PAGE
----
Prefab Trusses Versus California WUI regulations

Prefab Trusses Versus California WUI regulations

Here’s one for the Contractors and Architects out there or anyone about to build in a WUI zone.

Kentfield California Craftsman, eaves featured
Kentfield California Craftsman, eaves featured

In our effort to maintain a higher degree of finish quality or improve the sustainability of a design, I tend to venture into areas that I suddenly realize nobody has seemingly bothered to investigate. I’m always exhilarated by the discovery that I’ve stumbled into an aspect of our trade that has not been pushed.

So here’s the challenge: Find affordable prefab trusses that meet WUI code with open eaves.

I’ll explain a couple terms there for those of you that may not know, otherwise skip to the next paragraph. There are new rules for homes built and remodeled in areas near “wild lands” adopted recently in California: WUI (Wildland Urban Interface) regulations and get this… the majority of the enforcement and oh-so professional people in the trades are are pronouncing it “woo-ee or woowee”. Try looking professional while saying “ we need to comply with woo-ee.” When I say ‘open eaves’ I’m referring to what you see in this picture. Prefabricated Trusses are becoming more commonly used even in custom homes due to the sophistication of the software used to design and engineer the product.

If you’re using trusses for your roof (in an effort to reduce cost, improve efficiency, and reduce the use of wood and thus improve sustainability), AND you’re in what is called a WUI zone, then you need to provide fire rated assemblies at the eaves. Our California Craftsman homes typically have open eaves with the rafter tails showing. This happens two ways, either you 1) run the top member of the truss out to the fascia or two 2) ‘scab on’ or attach a rafter tail to the truss. These trusses are made of regular lumber and they’re ridiculously expensive if they’re made entirely with exterior grade fireproof lumber. You might as well hand frame or ‘stick frame’ the entire roof.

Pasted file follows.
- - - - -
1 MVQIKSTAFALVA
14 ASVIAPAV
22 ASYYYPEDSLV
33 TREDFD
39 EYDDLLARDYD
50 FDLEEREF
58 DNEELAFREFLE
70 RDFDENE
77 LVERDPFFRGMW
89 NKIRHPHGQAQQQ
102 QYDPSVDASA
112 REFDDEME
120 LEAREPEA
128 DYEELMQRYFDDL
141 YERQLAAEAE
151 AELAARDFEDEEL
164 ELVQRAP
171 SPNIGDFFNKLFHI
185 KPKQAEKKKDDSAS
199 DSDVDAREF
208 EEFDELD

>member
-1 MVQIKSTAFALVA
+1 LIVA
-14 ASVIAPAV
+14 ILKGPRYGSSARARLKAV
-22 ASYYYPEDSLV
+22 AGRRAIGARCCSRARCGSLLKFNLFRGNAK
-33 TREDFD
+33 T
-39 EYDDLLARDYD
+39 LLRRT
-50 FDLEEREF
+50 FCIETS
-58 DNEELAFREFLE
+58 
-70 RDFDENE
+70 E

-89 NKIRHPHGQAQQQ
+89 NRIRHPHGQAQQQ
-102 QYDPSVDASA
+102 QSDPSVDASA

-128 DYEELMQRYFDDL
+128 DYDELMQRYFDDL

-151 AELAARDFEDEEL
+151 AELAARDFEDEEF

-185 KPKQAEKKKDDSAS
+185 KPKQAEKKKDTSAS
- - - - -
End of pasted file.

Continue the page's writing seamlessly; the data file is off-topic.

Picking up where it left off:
I’ve worked with Tim Carley when he was at Peidmont Lumber (Capella Truss Division) which, despite their great service and product, succumbed to financial ruin during the great recession, so he’s at Kelseyville Lumber’s Truss Division now. Recently when I called him I realized during our conversation I was wondering off into new territory with him. What on earth could be new and innovative in the production of trusses (or even interesting)?  Talking to Tim, I gathered that at this moment, no truss manufacturer in California is producing affordable trusses on a regular basis with rafter tails that meet any kind of exterior fire rating. They can but they don’t.

WUI has been on the books for several years, yet nobody is doing it, yet. Does anyone see an business opportunity here?